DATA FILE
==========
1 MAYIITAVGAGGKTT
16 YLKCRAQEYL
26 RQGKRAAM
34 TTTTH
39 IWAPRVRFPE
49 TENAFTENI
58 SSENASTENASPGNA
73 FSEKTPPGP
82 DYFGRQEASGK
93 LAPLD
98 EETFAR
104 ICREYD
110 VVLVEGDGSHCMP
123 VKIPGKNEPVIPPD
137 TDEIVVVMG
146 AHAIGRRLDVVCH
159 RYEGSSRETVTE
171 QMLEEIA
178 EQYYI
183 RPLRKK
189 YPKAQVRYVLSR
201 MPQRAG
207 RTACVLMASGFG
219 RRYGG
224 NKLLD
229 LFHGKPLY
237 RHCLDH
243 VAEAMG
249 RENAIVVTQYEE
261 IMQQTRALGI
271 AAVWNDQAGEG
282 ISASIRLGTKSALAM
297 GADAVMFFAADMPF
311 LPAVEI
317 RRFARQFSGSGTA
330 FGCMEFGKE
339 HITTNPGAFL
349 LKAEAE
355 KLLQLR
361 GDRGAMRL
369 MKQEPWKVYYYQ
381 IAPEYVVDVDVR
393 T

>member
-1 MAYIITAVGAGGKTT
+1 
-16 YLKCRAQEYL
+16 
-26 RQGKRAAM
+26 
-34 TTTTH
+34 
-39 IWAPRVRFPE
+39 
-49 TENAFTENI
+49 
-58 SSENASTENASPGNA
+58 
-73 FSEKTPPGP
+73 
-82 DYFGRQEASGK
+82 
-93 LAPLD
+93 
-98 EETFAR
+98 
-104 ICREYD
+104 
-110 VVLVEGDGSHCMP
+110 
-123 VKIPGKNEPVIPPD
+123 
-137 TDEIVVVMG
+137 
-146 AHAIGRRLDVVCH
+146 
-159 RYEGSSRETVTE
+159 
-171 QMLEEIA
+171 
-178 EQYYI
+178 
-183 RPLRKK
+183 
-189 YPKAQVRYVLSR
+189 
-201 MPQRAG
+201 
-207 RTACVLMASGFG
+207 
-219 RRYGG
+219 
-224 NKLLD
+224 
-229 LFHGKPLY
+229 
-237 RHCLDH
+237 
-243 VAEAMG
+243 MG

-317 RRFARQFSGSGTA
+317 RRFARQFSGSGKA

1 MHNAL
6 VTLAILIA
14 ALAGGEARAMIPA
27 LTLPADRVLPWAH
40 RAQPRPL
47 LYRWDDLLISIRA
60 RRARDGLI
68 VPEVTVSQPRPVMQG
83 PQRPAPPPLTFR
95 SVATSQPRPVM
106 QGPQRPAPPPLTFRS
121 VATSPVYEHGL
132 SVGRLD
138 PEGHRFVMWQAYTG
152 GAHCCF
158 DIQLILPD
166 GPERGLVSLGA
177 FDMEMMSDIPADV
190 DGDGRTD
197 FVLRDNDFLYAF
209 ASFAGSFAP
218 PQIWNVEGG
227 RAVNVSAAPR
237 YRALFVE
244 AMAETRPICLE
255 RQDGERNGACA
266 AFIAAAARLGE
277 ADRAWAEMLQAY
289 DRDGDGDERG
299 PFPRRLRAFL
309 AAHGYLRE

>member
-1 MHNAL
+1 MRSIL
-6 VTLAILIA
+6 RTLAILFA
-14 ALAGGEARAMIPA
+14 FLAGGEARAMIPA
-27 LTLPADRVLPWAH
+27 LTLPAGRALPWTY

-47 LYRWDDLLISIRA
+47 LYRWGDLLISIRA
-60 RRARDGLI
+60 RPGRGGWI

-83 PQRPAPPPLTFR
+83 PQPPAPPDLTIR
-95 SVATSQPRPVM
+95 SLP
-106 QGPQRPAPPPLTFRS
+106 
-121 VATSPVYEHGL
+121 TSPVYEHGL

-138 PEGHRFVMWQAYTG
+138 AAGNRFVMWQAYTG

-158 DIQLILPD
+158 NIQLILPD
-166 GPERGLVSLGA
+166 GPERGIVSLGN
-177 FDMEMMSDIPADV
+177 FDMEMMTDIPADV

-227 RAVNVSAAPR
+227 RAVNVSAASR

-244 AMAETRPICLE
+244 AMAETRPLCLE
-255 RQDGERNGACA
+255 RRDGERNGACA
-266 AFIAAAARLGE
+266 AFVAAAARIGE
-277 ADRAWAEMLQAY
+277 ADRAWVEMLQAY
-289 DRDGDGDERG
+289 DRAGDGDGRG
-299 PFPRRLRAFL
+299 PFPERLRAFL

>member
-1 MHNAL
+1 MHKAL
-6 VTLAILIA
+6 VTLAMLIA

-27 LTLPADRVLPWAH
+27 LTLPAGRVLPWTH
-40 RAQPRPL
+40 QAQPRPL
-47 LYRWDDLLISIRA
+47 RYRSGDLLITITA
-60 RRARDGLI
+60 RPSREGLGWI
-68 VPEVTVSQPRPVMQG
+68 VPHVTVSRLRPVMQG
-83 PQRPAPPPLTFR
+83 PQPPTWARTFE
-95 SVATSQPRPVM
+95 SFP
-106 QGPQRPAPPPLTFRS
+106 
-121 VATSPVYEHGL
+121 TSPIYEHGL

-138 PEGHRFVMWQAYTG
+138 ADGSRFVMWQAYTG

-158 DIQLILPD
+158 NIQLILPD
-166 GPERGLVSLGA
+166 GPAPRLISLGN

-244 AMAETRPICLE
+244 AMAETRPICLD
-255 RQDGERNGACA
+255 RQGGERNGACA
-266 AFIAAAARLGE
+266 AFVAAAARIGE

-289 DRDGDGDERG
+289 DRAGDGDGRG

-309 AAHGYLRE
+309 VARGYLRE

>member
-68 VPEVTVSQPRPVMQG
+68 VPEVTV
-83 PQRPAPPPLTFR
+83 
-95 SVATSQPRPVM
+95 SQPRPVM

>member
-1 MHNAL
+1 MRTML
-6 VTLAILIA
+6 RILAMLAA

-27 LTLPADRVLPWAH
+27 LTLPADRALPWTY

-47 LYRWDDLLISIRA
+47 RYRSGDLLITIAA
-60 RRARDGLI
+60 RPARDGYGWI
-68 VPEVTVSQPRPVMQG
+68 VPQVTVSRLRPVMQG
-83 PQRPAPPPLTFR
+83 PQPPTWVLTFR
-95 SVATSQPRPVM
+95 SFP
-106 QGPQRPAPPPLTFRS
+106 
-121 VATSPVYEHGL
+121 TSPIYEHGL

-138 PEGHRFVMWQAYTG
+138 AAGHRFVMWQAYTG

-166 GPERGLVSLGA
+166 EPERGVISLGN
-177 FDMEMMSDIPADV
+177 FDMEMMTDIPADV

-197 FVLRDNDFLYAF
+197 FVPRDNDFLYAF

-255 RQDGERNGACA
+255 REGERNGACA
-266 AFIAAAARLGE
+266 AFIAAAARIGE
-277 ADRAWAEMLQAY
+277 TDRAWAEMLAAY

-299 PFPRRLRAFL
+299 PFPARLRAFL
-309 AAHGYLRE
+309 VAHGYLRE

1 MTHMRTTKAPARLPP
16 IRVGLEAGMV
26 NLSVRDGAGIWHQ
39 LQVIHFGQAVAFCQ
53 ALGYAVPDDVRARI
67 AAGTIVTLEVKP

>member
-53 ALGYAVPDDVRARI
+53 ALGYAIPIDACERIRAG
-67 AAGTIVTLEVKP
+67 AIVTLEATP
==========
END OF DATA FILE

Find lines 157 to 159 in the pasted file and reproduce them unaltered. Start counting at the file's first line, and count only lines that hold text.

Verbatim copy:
-158 DIQLILPD
+158 NIQLILPD
-166 GPERGLVSLGA